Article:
Bahrain says facing no liquidity crunch
Manama, March 9, 2011
Bahrain's banking industry is facing no liquidity problems and is indeed possibly stronger now than at any time in the last decade.
That was the message from Bahrain Association of Banks (BAB) chairman and BBK chief executive Abdulkarim Bucheery, following a meeting with around 15 international banks based in Bahrain on Tuesday.
'I can confirm that as of now there are no liquidity problems in Bahrain's banking system,' he said. 'My own bank, BBK, is at its peak in terms of liquidity and what happens to us happens to all banks.
'I have been with BBK for 10 years and it has never been so strong and we are receiving support from outside with long-term deposits coming in worth millions of US dollars which is a significant indication that the international community is happy.'
'There has been no flight of capital,' he said.
'There are a few individuals who may have decided to transfer cash to their home countries but this is in no way significant in terms of the industry.
'If the unrest continues for a long time we could see negative implications and international banks could cut lines of credit and funding of trade but that most certainly has not happened yet.
'Hopefully the unrest will be a temporary situation and our ratings will improve.'
He said that one problem for banks was that customers were not approaching them for loans for investment because business was hesitant about investing at the moment.
'Retailers have been affected because they are not selling so much so they may need to borrow to cover a drop in cash flow,' he said.
'The Bahrain banking industry could well come out of this situation stronger than before because it has weathered the problems.
'We have been meeting with the banks and they are operating normal banking hours.
'No bank has complained about a flight of capital or people taking out deposits but if the situation continues it will impact the economy in the country and that will effect the banking community.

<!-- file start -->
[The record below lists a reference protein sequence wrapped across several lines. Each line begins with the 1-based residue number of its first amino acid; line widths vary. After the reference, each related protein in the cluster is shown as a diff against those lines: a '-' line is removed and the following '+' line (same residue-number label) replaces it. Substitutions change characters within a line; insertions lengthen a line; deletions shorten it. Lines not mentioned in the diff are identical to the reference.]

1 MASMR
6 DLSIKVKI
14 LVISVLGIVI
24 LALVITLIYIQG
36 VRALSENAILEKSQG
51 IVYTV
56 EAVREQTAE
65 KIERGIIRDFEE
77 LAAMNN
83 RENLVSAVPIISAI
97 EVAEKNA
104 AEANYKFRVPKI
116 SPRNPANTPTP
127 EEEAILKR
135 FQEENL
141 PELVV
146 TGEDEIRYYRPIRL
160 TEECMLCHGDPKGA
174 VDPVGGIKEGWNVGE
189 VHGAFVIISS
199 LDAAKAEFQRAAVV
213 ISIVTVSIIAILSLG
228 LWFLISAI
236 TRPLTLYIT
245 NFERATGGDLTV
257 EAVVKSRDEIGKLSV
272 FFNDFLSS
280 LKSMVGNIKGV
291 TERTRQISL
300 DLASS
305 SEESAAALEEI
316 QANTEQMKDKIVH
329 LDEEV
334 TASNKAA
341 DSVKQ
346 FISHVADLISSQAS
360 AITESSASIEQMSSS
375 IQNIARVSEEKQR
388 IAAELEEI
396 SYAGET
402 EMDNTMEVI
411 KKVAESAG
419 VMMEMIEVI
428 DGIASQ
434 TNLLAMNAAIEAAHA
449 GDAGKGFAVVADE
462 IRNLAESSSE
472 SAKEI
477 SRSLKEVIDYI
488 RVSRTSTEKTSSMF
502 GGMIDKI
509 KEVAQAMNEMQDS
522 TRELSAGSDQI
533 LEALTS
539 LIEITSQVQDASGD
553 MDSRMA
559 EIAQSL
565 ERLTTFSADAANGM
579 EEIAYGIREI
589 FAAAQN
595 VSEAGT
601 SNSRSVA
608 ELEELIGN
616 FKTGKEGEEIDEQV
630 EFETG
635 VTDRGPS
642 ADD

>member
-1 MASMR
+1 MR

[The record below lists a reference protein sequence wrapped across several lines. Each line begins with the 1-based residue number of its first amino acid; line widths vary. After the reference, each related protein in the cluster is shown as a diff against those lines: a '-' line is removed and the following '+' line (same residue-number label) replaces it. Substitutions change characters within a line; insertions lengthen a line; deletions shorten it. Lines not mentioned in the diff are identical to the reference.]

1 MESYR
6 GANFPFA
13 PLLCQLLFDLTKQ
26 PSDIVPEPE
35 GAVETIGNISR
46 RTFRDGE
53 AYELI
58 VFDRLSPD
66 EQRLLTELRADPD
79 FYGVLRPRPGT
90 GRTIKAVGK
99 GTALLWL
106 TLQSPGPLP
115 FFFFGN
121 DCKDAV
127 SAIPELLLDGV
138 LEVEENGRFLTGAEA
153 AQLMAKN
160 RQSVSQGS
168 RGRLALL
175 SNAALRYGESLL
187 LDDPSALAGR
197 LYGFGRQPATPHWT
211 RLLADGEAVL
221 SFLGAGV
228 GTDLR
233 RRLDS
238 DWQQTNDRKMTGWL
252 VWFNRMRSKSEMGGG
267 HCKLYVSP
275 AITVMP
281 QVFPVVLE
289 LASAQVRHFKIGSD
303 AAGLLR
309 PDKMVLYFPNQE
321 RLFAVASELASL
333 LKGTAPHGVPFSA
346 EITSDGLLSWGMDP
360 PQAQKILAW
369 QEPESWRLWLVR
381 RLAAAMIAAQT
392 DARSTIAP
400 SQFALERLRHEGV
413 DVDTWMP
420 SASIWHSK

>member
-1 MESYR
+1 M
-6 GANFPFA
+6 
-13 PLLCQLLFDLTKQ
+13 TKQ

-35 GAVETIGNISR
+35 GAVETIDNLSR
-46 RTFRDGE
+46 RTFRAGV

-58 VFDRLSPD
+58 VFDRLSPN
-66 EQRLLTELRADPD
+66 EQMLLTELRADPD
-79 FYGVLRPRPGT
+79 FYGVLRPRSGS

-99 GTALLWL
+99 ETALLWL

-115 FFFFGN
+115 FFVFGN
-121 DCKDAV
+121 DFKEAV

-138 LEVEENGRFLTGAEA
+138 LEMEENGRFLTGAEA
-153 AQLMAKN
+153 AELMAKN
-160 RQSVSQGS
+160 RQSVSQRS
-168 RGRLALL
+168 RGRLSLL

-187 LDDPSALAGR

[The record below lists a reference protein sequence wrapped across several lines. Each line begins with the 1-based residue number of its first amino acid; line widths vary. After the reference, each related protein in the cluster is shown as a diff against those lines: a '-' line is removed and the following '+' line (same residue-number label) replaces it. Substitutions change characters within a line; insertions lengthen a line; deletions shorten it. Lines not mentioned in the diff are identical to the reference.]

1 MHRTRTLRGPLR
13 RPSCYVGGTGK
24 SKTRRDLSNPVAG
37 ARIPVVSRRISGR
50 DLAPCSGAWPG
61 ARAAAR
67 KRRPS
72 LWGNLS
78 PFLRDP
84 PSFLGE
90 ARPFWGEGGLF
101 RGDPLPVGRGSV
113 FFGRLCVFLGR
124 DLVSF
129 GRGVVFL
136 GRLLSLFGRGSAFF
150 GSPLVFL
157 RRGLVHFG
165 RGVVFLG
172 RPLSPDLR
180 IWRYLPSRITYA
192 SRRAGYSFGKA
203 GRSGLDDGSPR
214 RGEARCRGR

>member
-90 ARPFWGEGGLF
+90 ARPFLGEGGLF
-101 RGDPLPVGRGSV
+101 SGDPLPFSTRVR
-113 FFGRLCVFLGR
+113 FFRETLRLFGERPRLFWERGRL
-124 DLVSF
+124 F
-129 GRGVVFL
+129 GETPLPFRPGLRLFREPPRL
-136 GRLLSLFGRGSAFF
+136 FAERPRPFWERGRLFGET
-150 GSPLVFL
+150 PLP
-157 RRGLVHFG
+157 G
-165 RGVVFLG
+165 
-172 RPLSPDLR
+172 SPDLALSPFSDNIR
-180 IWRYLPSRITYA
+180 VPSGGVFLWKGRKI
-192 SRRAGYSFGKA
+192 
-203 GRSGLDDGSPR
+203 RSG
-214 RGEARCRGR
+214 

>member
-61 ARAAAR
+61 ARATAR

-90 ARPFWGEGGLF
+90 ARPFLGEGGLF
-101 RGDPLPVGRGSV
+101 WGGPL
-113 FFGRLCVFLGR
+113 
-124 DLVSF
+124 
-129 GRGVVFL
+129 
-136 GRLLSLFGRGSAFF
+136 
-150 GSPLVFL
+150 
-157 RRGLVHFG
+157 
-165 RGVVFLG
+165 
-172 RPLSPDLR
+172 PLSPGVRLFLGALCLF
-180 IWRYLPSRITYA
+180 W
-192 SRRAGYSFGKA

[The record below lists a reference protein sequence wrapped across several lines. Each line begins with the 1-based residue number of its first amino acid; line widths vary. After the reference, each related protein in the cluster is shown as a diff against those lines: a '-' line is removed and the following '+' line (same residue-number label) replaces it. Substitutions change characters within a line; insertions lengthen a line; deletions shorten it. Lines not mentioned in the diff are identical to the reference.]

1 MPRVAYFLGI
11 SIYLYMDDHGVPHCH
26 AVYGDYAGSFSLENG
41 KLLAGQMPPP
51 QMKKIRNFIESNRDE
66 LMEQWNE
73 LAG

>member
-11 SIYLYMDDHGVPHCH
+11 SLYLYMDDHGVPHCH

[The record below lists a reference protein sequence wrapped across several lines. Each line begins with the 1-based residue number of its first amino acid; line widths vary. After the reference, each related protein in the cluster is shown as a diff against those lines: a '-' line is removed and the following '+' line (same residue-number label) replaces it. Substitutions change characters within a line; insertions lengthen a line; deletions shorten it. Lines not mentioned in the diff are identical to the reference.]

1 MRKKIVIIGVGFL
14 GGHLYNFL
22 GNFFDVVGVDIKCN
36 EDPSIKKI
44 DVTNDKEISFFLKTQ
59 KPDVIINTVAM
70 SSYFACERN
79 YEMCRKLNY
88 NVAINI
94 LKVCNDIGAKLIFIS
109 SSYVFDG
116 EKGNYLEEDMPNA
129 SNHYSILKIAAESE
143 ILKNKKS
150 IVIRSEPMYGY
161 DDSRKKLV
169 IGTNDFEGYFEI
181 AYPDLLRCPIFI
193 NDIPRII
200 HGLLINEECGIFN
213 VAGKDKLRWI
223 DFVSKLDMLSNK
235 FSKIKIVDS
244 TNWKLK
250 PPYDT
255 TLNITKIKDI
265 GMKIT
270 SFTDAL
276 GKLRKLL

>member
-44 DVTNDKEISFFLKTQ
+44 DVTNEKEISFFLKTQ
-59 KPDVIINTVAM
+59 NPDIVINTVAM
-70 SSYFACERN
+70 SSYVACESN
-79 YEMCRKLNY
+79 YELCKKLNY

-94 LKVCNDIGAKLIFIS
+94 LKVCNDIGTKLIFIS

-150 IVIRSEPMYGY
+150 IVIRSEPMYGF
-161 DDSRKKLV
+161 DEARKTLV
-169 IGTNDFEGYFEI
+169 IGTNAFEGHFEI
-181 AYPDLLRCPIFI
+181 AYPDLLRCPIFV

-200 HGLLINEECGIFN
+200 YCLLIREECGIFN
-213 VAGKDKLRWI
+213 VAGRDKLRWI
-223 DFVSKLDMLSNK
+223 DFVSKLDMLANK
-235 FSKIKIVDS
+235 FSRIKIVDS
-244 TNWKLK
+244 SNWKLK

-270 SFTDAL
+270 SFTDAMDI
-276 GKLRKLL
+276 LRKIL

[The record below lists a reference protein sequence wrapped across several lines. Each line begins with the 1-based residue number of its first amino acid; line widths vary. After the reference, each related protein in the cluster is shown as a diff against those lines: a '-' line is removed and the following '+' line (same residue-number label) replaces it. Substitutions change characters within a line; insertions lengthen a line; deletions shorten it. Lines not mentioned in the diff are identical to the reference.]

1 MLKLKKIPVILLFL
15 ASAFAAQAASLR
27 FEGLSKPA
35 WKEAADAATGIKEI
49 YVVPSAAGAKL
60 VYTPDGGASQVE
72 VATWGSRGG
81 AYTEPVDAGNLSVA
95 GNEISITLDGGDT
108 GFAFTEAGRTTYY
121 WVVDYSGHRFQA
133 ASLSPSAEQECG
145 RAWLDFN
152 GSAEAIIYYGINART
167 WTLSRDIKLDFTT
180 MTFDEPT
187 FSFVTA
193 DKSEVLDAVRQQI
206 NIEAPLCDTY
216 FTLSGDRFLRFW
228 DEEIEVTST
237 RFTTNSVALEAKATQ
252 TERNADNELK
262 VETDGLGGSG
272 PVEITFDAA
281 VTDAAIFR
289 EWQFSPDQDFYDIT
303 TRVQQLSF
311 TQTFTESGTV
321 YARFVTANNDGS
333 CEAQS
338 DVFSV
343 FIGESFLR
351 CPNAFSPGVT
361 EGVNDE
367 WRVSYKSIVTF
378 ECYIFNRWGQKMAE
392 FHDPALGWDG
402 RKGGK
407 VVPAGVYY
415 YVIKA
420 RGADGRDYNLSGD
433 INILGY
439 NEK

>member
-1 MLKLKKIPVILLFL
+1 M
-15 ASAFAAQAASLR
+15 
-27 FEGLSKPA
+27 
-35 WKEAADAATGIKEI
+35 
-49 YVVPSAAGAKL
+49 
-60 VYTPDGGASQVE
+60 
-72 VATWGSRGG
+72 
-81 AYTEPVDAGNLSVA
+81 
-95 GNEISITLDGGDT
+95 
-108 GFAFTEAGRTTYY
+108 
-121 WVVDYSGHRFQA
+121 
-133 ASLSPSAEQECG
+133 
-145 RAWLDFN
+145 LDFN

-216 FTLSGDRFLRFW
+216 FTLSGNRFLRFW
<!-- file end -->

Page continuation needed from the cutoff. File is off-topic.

'The banks are in a strong position to lend and fund business This is not a problem for banks but individual businesses are suffering and not borrowing to expand. If the economy needs support then the banks can give it.'
'I am just back from a road trip in the UK where I was talking to investors in our recent bond issue,' he said. 'I was able to assure them that what has happened in Tunisia and Egypt is not happening here and that Bahrain remains largely peaceful and calm.
'More banks should be going to the international markets to let people know what they read in the international media is just not true about the situation here.'
He said that in 2010 lending was tight because of the continuing effects of the global financial crisis and that in February consumer loans were not as high as he would like but that was likely to continue with 100,000 Bahraini families being given BD1,000 each so they will not need leans for some time. Commercial loans also slowed down.
But he warned about the continuation of political unrest if it goes on too long.
'If it goes on a long tome then you could see lines of credit from international banks suspended,' he said.-TradeArabia News Service
That is what you would expect. Banks here had to look at lines of credit to Tunisia and Egypt when there was trouble there but the situation in Bahrain is not like that. It is largely peaceful and calm here.-TradeArabia News Service